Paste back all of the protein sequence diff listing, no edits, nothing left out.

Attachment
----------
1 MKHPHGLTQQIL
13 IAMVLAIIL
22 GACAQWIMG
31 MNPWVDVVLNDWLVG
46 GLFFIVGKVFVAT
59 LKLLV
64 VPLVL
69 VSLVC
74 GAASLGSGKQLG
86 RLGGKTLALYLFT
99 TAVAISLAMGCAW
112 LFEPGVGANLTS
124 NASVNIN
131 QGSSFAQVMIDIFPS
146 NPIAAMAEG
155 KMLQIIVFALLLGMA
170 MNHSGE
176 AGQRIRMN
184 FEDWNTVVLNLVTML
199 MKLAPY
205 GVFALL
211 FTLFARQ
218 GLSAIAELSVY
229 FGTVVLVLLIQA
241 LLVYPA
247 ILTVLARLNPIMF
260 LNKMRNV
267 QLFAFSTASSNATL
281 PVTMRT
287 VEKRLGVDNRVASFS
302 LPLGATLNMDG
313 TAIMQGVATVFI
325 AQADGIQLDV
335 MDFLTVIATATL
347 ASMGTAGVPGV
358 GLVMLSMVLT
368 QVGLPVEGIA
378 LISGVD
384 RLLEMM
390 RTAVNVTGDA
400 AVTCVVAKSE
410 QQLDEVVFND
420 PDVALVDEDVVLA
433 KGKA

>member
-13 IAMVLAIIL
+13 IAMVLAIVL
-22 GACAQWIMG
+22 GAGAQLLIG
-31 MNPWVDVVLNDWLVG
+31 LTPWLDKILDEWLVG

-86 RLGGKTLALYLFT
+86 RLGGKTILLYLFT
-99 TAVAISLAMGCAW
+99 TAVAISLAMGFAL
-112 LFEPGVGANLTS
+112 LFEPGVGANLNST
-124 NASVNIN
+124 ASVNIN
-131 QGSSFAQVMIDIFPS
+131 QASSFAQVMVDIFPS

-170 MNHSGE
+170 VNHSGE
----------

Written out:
1 MKHPHGLTQQIL
13 IAMVLAIIL
22 GACAQWIMG
31 MNPWVDVVLNDWLVG
46 GLFFIVGKVFVAT
59 LKLLV
64 VPLVL
69 VSLVC
74 GAASLGSGKQLG
86 RLGGKTLALYLFT
99 TAVAISLAMGCAW
112 LFEPGVGANLTS
124 NASVNIN
131 QGSSFAQVMIDIFPS
146 NPIAAMAEG
155 KMLQIIVFALLLGMA
170 MNHSGE
176 AGQRIRMN
184 FEDWNTVVLNLVTML
199 MKLAPY
205 GVFALL
211 FTLFARQ
218 GLSAIAELSVY
229 FGTVVLVLLIQA
241 LLVYPA
247 ILTVLARLNPIMF
260 LNKMRNV
267 QLFAFSTASSNATL
281 PVTMRT
287 VEKRLGVDNRVASFS
302 LPLGATLNMDG
313 TAIMQGVATVFI
325 AQADGIQLDV
335 MDFLTVIATATL
347 ASMGTAGVPGV
358 GLVMLSMVLT
368 QVGLPVEGIA
378 LISGVD
384 RLLEMM
390 RTAVNVTGDA
400 AVTCVVAKSE
410 QQLDEVVFND
420 PDVALVDEDVVLA
433 KGKA

>member
-13 IAMVLAIIL
+13 IAMVLAIVL
-22 GACAQWIMG
+22 GAGAQLLIG
-31 MNPWVDVVLNDWLVG
+31 LTPWLDKILDEWLVG

-86 RLGGKTLALYLFT
+86 RLGGKTILLYLFT
-99 TAVAISLAMGCAW
+99 TAVAISLAMGFAL
-112 LFEPGVGANLTS
+112 LFEPGVGANLNST
-124 NASVNIN
+124 ASVNIN
-131 QGSSFAQVMIDIFPS
+131 QASSFAQVMVDIFPS

-170 MNHSGE
+170 VNHSGE